“Add” is used in chord symbols in certain cases where the usual assumptions don’t apply.
Strictly speaking, a chord with an extension (9, 11, or 13) contains the triad indicated by the note letter (root, third, and fifth), the seventh, the interval of the extension, and all lower extensions. (See here for the complete picture.) A ninth chord has no lower extensions, so a Cm9 is
C E♭ G B♭ D. The seventh (B♭) and the ninth (D) are both important to the quality of this chord. But a composer might not want the B♭ to be played. How is this solved? The symbol becomes Cm(add9).
The same applies to higher extensions. Strictly speaking, a Cm13 chord is
C E♭ G B♭ D F A, though it’s rarely played that way in practice. Musicians may choose to eliminate the fifth (G), the ninth (D), and/or the eleventh (F). That leaves the most important qualities of the chord in place; the root, the minor third, the seventh, and the thirteenth. Again, if a composer wanted an A in the chord without a B♭, the chord could be written as C6 or C(add13). By convention, a six chord is a triad plus a major sixth interval, so “add” would be redundant, but “add” is necessary in C(add13) to indicate that no B♭ is played. (The “add13” suggests a voicing where the A is an octave higher than 6, thus C6 is a far more common chord symbol.)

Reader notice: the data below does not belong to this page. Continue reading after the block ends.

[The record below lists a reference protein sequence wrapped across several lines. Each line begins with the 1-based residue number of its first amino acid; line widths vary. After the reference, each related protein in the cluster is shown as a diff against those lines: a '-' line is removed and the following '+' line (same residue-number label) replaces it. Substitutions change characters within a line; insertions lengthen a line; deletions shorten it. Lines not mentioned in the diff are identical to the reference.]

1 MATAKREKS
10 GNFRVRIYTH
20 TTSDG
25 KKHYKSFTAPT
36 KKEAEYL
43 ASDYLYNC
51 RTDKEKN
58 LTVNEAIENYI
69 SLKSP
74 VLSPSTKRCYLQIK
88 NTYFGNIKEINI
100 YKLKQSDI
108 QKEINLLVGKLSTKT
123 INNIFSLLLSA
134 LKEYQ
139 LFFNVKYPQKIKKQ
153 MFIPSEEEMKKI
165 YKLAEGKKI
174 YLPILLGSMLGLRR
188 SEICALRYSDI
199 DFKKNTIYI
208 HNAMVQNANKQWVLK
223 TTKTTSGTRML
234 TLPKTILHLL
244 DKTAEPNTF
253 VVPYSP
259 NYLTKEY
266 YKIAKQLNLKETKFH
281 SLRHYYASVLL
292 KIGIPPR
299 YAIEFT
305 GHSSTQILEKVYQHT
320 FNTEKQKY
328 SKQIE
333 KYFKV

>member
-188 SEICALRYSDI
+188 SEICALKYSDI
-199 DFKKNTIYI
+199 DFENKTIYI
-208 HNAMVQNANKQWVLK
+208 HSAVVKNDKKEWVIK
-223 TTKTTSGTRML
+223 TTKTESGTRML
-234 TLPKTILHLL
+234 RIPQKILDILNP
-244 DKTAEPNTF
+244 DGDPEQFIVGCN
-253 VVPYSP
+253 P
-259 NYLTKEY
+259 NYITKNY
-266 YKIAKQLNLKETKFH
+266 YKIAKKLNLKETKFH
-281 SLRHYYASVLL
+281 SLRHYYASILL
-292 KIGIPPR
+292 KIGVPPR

“Add” is also used for minor and major seconds, and perfect and augmented fourths when these aren’t meant to be suspensions. For example, Cadd4 is
C E F G whereas
C F G is Csus4. Confusingly, some publishers and composers use C4 to mean Cadd4 while other use it for Csus4. Obviously, it’s better to be explicit when you can.
When chord symbols get too complicated, they lose their utility. They’re meant to make things easier, not more complicated. In cases where specific voicings are desired, it’s better to write in standard notation.